“You don’t see anything like an island, by any chance?” she asked.

  “Nope. And as far as I know, there aren’t any islands around here.”

  “Well, none that are easy to see,” the small girl said. “But there is supposed to be one that is mostly invisible. I just thought maybe you being an artist and all, you might have the ability.”

  “I’m not an artist,” I said. “I’m just trying to draw.”

  “Okay. Sorry I interrupted.”

  “No, that’s okay. I’m not getting anywhere anyway. That’s a nice dog, by the way.”

  “He isn’t a dog.”

  “What is he, a wolf?”

  “Not a wolf either. He’s the Wolluf.”

  “Okay.”

  There was a silence.

  “What’s a Wolluf?” I asked.

  “The Wolluf. He’s what you call sui generis. There isn’t another one—just him. He didn’t always look like this, like a dog. It just amuses him to do so. I brought him with me from New York.”

  “You come from New York City?”

  “Not the city. From the mountains. My name is Molly—what’s yours?”

  “Harold Knishke.”

  “Oh, like in the song. Listen, if you like drawing, maybe you should meet Victor. He’s all about drawing and painting and stuff like that.”

  “Victor?”

  “This guy. We’re staying with him at the moment. He’s the one who sent me out to look for the island. He’s batty on the subject of the island. He’s been trying to find out if it’s really there for like thirty years.”

  “What is he, like an adult?”

  “Like.”

  “So what’s the Wolluf’s name?”

  “I told you. He’s the Wolluf. Doesn’t have a name to my knowledge, other than that.”

  All this time, the Wolluf was peering out over the lake.

  “Let’s go,” Molly said.

  “Go?”

  “Yes. I’ll take you over to Victor’s place and introduce you. You might find it interesting.”

  “Okay.”

  “Okay, let’s go.”

  Chapter 30

  Walking and Talking

  So I walked along with Molly, and the Wolluf, her wolfy dog who was supposedly not a dog and not a wolf. Molly told me her last name was DeDwerg and she came from this Dutch New York family that went back hundreds of years. She said she left the Catskill Mountains because her people were too old-fashioned, and then she got involved with this friend of hers—as near as I could make out, the friend was schizophrenic, or had a dual personality or something like that. Anyway, the friend either thought she was two people, or there were two people who thought they were one person, and Molly said it got so complicated, she felt she needed a break, so the Wolluf suggested they both go to Chicago for a while.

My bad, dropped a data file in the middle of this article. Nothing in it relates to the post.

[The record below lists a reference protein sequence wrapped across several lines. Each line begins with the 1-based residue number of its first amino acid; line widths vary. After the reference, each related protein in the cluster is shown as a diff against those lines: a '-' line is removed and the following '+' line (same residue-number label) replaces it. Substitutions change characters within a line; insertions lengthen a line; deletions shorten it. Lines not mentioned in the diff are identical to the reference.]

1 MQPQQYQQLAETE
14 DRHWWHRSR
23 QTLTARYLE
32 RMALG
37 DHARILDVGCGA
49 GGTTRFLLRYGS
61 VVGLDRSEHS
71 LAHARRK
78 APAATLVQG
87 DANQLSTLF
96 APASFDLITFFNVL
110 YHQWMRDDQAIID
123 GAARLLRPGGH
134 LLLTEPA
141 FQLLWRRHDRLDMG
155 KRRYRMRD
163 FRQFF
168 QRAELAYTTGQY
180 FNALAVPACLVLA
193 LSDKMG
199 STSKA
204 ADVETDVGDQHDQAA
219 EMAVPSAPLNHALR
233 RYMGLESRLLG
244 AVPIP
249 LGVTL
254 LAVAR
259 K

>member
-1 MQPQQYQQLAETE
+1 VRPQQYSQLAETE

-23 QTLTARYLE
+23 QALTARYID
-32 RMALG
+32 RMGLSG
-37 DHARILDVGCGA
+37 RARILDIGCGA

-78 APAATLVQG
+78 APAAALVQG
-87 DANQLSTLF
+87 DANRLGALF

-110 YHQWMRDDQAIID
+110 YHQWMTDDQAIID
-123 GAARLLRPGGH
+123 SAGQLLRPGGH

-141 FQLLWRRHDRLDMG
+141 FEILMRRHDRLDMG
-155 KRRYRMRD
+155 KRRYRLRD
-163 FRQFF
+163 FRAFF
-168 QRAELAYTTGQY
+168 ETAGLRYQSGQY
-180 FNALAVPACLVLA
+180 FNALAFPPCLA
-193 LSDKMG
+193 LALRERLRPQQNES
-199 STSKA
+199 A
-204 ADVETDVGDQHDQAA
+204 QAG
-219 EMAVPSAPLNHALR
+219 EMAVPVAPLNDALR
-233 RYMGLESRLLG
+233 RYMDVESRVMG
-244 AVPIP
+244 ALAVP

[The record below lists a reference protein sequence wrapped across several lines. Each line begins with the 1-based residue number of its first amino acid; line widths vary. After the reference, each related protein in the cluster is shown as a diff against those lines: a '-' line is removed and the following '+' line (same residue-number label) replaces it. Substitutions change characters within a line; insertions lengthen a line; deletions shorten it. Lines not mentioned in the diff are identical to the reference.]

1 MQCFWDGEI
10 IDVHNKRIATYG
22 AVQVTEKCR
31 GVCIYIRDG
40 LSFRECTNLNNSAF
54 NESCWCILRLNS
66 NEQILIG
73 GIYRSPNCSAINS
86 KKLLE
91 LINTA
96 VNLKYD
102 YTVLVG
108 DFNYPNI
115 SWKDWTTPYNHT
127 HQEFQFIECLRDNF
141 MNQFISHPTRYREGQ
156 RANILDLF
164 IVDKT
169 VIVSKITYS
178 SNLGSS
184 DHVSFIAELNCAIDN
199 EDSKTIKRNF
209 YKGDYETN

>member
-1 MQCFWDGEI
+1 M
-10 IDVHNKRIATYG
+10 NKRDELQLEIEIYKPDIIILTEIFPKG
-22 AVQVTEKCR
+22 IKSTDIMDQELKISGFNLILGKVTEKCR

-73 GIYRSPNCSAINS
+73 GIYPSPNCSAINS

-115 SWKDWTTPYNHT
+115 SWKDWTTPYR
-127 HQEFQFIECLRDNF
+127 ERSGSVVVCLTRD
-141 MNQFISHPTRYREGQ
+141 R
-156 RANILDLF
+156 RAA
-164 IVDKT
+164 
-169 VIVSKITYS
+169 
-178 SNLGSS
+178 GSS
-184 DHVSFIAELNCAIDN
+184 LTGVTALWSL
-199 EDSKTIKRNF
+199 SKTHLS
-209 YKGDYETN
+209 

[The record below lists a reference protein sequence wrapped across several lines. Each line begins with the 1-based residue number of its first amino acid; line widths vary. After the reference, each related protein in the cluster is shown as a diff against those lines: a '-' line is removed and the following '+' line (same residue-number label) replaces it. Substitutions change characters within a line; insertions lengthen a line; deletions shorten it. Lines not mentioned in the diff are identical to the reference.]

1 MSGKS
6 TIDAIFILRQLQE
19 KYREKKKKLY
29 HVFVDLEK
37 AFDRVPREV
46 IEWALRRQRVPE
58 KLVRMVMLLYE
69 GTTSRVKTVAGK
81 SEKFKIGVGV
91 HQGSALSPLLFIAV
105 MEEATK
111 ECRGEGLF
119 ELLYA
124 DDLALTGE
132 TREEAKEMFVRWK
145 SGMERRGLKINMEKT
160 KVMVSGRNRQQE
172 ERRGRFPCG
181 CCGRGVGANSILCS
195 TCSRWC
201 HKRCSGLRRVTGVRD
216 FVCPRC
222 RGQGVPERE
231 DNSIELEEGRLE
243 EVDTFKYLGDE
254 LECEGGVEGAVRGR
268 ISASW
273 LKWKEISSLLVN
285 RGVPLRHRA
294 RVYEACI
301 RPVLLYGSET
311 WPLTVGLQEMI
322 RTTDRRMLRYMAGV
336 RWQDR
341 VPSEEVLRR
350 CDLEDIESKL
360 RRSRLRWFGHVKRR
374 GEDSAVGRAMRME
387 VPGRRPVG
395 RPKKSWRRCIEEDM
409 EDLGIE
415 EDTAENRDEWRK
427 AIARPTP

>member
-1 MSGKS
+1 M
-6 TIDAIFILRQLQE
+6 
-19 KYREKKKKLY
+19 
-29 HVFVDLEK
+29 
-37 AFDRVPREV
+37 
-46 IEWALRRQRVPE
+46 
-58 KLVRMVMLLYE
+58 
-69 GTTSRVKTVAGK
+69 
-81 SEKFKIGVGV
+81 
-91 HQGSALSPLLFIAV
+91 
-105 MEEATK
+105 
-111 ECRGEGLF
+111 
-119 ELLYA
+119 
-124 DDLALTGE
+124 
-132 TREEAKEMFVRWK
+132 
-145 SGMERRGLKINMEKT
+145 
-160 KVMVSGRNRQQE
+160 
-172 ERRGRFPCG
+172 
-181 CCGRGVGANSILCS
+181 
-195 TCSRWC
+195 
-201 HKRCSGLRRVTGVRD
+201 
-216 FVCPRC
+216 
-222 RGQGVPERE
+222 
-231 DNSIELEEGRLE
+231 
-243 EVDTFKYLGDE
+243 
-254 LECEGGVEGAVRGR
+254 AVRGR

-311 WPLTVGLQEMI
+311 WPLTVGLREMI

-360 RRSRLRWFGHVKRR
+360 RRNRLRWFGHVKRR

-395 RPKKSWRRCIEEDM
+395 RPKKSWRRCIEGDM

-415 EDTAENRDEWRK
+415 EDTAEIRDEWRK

“The Wolluf suggested?”

  “Yes. Well, he’s been here before.”

  “And you wound up with this Victor. Who’s he, and how did you come to know him?”

  “Friend of the Chicken Man,” Molly said.

  “The Chicken Man? The old guy with the chicken who rides around on buses talking gibberish?”

  “Him. He’s like Victor’s oldest friend.”

  “And you knew the Chicken Man how?”

  “The Wolluf knows him.”

  “The Wolluf knows him.”

 
“They were in Hollywood together in the silent movie days. The Wolluf was an actor, played mostly dogs.”

  “Figures.”

  “Well, he played a famous one called Rin Tin Tin. He was like the biggest movie star there was for a while. Oh, I forgot to mention—back in New York, before we came here, I was crazy for a while.”

  She’d read my mind.

  “But I got cured by this old wise woman. I’m studying to be one too. And I didn’t even know this at the time, but she—get this for an astounding coincidence—is the Chicken Man’s great-aunt.”

  “She must be like a hundred and seventy-five years old.”

  “She is. Anyway, here we are.”

  Chapter 31

  Here?

  We were in front of the white house, the one across the street from Zwieback’s drawing class! “Here? This is where you’re taking me?”

  “Sure. It’s Victor’s place.”

  “We’re going inside?”

  “Why not? It’s interesting on the inside.”

  “‘Why not?’! This is a spooky place. Something strange goes on here!”

  “Stranger than you could possibly guess—but, like I said, interesting.”

  “This is the place where two muffled-up types are constantly whitewashing the outside!”

  “They have to do that.”

  “They do? do that? It’s weird and insane!”

  “Save the questions. If you think the outside is weird, prepare to be rocked and shocked when we go in.”

  “I don’t know,” I said.

  “Don’t be a weenie,” Molly said. “You’ll like it. Come on, we go around the back.”